• Isaiah 65:17 says: “See, I will create new heavens and a new earth. The former things will not be remembered, nor will they come to mind."
  • 2 Peter 3:13 - "In keeping with his promise we are looking forward to a new heaven and a new earth, where righteousness dwells."

  • Does this mean that God just "vaporizes" the present earth like, in Star Wars, the "death star" did to Alderon? And then creates a new one? Grudem says, "I don't think so. I think the word "new" is to be understood in the sense of "renewed" rather than a completely new creation. We might call it an "upgraded earth" where things that are broken and not working right because of sin and the Fall get fixed."
  • Rev. 21:1-3 - "Then I saw “a new ["renewed"] heaven and a new earth,” for the first heaven and the first earth had passed away [i.e., they no longer exist they way they existed formerly], and there was no longer any sea. I saw the Holy City, the new Jerusalem, coming down out of heaven from God, prepared as a bride beautifully dressed for her husband. And I heard a loud voice from the throne saying, “Look! God’s dwelling place is now among the people, and he will dwell with them. They will be his people, and God himself will be with them and be their God."  In regard to "there was no longer any sea" Grudem thinks we should view it this way. In Israel during biblical times the Mediterranean Sea was a dangerous place to sail. There were storms, ships used to sink out there, and many people were killed on it. The "sea" in the sense of a place of danger, chaos, and death "was no more. There are other places in scripture that speak of water in the new heavens and new earth. Note that John sees an unbelievably beautiful and magnificent city coming down from out of heaven to join with the renewed earth.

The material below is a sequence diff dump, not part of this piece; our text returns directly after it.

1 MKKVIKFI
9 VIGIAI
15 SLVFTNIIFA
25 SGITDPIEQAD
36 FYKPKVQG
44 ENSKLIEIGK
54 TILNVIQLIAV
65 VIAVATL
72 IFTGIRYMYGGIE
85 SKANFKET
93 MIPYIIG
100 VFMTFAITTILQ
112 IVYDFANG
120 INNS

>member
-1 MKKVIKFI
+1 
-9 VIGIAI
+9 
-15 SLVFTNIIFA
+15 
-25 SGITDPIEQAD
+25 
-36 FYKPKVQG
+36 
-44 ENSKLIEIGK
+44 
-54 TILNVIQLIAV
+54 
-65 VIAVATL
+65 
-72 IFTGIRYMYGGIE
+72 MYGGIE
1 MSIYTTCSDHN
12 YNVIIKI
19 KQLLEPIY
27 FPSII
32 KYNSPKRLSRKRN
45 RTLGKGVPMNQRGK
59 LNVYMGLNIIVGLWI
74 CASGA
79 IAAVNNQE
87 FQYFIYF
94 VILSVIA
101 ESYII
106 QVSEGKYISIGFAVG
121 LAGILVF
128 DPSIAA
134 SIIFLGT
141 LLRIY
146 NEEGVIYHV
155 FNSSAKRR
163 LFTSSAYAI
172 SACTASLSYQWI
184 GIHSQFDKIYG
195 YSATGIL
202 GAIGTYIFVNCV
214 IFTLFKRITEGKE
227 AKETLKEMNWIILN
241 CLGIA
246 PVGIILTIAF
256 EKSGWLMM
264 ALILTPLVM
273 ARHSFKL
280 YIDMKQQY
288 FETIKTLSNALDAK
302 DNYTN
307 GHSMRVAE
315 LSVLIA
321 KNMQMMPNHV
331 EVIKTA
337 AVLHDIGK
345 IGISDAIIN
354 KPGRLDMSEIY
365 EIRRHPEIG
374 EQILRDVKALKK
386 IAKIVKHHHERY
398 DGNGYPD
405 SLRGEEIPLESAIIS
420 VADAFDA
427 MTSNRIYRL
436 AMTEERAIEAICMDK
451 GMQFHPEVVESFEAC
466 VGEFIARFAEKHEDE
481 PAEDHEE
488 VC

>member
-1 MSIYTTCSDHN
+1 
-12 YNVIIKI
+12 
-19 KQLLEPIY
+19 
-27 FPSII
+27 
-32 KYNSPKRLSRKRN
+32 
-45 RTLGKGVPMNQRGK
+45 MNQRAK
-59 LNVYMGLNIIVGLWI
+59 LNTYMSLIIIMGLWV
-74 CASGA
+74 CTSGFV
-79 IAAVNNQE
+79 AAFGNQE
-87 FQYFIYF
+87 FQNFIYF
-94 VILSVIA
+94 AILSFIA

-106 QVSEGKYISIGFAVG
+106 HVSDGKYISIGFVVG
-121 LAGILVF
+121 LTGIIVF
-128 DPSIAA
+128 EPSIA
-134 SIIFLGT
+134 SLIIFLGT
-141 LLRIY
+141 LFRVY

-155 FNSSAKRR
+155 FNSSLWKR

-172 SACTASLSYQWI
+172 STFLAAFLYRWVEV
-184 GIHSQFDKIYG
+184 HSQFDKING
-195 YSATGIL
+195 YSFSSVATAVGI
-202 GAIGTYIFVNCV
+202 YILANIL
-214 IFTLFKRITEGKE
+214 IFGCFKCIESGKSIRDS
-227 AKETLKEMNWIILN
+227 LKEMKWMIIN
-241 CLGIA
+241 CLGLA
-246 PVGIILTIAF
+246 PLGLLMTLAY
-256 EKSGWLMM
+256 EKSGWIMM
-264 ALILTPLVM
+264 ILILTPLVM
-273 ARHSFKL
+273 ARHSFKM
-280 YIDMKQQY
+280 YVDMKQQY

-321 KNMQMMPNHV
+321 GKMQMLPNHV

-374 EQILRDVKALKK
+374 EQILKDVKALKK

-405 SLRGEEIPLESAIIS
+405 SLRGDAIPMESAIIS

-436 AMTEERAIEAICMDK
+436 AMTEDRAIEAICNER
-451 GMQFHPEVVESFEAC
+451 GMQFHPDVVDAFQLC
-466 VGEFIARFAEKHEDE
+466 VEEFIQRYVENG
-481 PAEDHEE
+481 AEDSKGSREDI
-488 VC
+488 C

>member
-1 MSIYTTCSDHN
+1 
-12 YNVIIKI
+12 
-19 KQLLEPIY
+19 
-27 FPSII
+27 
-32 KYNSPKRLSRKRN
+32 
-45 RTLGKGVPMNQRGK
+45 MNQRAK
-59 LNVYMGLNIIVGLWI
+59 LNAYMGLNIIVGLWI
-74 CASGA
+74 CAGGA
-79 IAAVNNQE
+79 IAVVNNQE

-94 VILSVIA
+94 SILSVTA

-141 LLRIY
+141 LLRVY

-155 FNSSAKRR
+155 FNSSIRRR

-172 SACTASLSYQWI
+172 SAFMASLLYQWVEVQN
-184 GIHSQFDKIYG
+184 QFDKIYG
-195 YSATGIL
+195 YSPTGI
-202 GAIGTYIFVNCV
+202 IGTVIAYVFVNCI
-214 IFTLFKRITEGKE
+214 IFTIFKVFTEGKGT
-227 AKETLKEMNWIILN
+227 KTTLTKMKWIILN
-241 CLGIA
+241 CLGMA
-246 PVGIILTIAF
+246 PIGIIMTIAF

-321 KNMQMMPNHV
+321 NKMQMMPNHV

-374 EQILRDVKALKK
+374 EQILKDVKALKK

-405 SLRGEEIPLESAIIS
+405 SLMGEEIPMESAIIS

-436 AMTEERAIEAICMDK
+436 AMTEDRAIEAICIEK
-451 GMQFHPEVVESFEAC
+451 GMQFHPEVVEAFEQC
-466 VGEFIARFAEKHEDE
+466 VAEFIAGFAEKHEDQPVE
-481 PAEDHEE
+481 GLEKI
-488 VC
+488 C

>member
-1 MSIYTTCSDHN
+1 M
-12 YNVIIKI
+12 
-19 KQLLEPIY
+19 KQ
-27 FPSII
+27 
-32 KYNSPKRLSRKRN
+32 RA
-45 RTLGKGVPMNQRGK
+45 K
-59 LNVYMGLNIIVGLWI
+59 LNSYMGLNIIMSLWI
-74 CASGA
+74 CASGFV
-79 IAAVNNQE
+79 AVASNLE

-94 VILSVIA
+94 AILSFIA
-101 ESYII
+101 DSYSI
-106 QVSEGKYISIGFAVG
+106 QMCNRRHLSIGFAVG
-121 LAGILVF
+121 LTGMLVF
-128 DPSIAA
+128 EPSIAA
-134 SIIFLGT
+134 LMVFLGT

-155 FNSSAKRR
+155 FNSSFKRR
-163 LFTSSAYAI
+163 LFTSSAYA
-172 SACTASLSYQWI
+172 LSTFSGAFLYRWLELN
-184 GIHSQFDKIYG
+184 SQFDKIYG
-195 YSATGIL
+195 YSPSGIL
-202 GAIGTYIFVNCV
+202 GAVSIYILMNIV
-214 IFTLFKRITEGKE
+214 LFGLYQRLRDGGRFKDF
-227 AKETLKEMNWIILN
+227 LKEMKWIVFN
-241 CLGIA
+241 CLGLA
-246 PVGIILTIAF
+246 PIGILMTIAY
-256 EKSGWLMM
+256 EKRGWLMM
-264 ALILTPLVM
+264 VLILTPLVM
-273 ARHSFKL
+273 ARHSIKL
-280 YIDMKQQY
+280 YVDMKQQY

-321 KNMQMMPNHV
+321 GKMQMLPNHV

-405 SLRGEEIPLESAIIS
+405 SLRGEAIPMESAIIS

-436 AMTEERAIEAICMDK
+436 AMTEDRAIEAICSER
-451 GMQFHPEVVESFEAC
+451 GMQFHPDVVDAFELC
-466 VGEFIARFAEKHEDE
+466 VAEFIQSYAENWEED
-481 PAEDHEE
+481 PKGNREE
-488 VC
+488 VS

• So with these things in mind, Grudem asks, "What is 'heaven'?" "Heaven is the place where God most fully makes known his presence to bless or to bring blessing." Heaven is a place, not just a state of mind. But if heaven is a place, where is it? "Where do you point your telescope to look at it?" Grudem thinks it exists, but God has hidden it from us.
  • When scripture talks of a new heavens and new earth this means "the physical creation will be renewed and we will continue to live and act in it." See Romans 8:19-21 - "For the creation waits in eager expectation for the children of God to be revealed. For the creation was subjected to frustration, not by its own choice, but by the will of the one who subjected it, in hope that the creation itself will be liberated from its bondage to decay and brought into the freedom and glory of the children of God." The creation's "bondage to decay" happened as described in the first chapters of Genesis. Not only did the death process kick in as a result of Adam and Eve's Fall, but so also was the "ground" cursed. The course of nature was disrupted. The earth wasn't like the Garden of Eden anymore. Grudem says: "There's something not exactly right with the earth and the way it works, because God changed the earth at the time of Adam and Eve's sin." But... Paul gives a promise that God is going to undo that when Jesus comes back. That's seen in Romans 8:19-21.